Sunday, April 26, 2009

Pants on fire

'Conservative leader David Cameron has pledged to "replace Labour's spendaholic government with a new government of thrift"...

"On my watch it will be simple: if you do more for less you get promoted; if you do less for more, you get sacked."'

Oh yeah, thrift. I remember that. About a thousand years ago, the Conservative party believed in that, and as I recall, actually tried to practise it while in government. Ah, those days of yore. But lo the many years now we have got used to Conservative ministers led by Mr Cameron frantically outbidding Labour, and promising to spend our money on this and that absolutely necessary thing. And that was consistent right up til about last week. So, first of all, I'm getting an 'Obama promise' sort of feeling here. You know, the ones that virtually never actually pan out in real life. Promises that aren't even really worthy of being called aspirations- more like vague gesturings towards.

I believe that today, when David Cameron got up, he really really wanted to lead a thrifty government. Just like a year ago he got up wanting to lead a green government, and a few months after that he wanted to lead a compassionate government; and a few months after that he got up wanting to lead a financially competent government. But I believe in my secret heart of hearts that David Cameron just wants to lead a government. Any old government. And I bet you all our money that when he gets into No 10, he forgets all about that old thrifty bollocks.

David Cameron is not a conservative. He doesn't seem to emanate any sort of conservativeness at all. Like George W Bush and John McCain and the US treasury, he doesn't seem to mind whether our tax pounds get spent at a greater or lesser rate. Just doesn't impinge on his daily musings at all. After all, its just revenue right? Revenue gets adjusted, yada yada. The simple basic truth that they are taking OUR money, and spending it as THEY like doesn't have any impact any more. When a reasonable sounding request comes in for expenditure, these guys just tick the box. The revenues will come in, and if they aren't sufficient, we'll make the pips squeak a little bit more. No biggie.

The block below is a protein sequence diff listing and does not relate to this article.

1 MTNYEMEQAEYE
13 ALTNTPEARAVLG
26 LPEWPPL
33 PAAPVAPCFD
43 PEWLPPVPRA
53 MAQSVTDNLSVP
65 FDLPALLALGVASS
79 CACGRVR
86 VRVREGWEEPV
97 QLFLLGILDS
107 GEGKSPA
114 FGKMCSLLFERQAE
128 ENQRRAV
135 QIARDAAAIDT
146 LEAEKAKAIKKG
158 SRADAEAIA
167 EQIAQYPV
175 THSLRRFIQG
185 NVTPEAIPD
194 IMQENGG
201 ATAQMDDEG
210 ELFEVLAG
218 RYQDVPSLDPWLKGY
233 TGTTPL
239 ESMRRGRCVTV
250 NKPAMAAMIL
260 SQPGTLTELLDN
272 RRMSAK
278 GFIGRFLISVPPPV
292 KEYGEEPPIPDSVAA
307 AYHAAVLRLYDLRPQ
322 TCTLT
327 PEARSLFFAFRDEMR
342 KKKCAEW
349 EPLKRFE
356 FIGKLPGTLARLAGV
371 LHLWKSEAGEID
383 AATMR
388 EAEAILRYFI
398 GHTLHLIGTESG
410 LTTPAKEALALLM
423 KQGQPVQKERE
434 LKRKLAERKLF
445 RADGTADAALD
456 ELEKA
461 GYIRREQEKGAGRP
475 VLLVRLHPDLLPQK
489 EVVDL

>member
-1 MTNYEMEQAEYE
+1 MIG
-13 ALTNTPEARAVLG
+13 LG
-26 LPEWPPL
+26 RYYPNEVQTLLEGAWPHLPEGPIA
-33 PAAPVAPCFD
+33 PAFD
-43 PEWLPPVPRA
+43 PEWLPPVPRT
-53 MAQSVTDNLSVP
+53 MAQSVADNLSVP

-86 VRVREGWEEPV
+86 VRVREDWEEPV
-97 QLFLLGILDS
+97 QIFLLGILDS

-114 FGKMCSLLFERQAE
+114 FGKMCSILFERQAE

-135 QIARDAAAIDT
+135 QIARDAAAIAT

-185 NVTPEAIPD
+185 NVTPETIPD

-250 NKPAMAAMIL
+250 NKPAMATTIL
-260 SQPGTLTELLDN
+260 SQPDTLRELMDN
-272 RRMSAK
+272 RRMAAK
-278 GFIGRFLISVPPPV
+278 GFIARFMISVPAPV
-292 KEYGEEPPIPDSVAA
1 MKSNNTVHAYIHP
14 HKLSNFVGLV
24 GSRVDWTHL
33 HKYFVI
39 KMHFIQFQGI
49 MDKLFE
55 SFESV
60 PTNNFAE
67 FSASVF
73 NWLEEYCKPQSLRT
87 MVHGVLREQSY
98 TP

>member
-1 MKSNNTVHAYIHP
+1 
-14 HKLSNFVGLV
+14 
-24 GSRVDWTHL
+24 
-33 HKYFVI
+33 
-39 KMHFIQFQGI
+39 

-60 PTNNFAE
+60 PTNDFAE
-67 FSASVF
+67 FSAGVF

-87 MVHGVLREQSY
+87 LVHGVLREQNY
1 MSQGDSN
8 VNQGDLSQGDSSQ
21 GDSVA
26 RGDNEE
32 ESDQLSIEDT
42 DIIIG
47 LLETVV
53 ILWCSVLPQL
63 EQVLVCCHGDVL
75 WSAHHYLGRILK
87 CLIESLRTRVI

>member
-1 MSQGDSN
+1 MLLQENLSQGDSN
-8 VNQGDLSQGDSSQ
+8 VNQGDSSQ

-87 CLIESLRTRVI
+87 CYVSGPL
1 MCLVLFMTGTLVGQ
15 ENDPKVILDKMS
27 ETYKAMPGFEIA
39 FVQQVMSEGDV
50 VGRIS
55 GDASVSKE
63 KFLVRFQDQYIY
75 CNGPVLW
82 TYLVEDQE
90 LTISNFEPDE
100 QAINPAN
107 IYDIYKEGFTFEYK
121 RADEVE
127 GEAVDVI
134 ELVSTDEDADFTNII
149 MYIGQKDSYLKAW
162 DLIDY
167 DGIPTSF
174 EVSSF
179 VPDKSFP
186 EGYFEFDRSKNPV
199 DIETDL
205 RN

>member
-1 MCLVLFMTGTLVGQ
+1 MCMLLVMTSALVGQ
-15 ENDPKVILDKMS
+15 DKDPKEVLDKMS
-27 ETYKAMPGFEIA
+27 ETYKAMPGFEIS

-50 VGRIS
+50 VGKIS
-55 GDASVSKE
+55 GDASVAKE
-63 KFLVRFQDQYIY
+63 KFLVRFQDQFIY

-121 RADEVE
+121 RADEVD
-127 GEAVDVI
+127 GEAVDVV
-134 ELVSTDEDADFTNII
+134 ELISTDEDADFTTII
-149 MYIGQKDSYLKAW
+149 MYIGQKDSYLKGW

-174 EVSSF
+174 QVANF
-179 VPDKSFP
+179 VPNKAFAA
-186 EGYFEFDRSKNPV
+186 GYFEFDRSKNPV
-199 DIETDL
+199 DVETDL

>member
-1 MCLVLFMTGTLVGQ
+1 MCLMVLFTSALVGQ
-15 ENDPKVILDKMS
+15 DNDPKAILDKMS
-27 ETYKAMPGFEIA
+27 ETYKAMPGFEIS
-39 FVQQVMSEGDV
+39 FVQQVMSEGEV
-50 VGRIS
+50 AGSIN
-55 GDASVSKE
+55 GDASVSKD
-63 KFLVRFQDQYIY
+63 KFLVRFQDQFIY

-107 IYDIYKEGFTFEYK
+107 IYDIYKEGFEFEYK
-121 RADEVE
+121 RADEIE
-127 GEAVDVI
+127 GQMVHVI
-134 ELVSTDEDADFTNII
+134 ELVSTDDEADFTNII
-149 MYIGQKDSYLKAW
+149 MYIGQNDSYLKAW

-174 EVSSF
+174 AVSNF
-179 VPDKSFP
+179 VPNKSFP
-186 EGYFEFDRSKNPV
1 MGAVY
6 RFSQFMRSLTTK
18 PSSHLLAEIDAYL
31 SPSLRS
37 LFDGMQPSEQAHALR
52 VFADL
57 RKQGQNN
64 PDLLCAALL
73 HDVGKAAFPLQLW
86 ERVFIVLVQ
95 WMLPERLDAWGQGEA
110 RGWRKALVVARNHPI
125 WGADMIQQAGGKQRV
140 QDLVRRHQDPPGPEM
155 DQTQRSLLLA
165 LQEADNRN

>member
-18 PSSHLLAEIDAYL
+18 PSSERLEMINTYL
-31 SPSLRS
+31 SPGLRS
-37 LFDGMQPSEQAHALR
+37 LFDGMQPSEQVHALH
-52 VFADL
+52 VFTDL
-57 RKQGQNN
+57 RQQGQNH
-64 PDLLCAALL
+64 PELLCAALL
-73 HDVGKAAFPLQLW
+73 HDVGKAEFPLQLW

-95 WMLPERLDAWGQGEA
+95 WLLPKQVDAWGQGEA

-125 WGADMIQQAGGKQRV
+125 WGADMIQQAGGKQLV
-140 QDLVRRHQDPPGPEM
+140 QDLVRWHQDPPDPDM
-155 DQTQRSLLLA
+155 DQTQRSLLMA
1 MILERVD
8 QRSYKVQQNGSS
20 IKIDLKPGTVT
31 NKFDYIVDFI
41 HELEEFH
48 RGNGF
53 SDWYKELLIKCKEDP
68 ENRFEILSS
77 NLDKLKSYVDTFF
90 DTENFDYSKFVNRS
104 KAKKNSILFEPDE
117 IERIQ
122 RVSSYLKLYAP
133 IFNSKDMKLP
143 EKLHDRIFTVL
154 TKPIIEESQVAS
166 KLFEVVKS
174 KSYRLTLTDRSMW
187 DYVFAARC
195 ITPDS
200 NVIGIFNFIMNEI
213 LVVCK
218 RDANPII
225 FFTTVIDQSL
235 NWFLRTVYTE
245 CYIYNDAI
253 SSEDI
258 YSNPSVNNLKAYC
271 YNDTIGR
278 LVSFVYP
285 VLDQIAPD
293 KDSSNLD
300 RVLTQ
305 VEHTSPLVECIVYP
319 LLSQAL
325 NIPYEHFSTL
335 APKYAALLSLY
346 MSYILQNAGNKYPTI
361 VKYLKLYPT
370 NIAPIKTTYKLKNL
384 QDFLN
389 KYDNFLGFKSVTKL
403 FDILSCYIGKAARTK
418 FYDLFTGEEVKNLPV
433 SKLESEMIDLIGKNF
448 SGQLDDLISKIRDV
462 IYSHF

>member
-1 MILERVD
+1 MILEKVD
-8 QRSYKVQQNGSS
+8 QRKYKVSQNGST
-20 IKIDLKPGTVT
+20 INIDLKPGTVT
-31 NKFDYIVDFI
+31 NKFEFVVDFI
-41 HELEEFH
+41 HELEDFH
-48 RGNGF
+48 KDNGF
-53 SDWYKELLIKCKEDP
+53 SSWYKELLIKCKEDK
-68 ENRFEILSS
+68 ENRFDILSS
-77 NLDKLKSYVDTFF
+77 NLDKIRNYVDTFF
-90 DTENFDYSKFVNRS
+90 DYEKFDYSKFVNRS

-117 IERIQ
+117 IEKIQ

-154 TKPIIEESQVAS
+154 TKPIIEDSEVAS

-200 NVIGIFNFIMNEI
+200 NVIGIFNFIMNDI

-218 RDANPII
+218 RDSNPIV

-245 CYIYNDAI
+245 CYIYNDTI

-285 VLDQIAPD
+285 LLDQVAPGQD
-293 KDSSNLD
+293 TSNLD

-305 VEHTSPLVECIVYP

So, do I regard David Camerons serious-face lecture on thrift important and interesting? Not even a bit. Listen to this:

'... the "culture of thrift" must also apply to the civil service, promising "a new fiduciary responsibility on senior civil servants - a contractual obligation to save the taxpayer money" and a "proper finance director" for every government department...'

Oooooh- fiduciary responsibility- that'll fix things! Thats not new and different. New and different is what Douglas Carswell and Daniel Hannan propose in their book "The Plan". Raise the revenue locally, and spend it locally. Don't let it anywhere near Whitehall. Allow local authorities to govern again. Don't tax people nearly so much in the first place. That would be a significant change. Will David Cameron do that? I'll let you be the judge.

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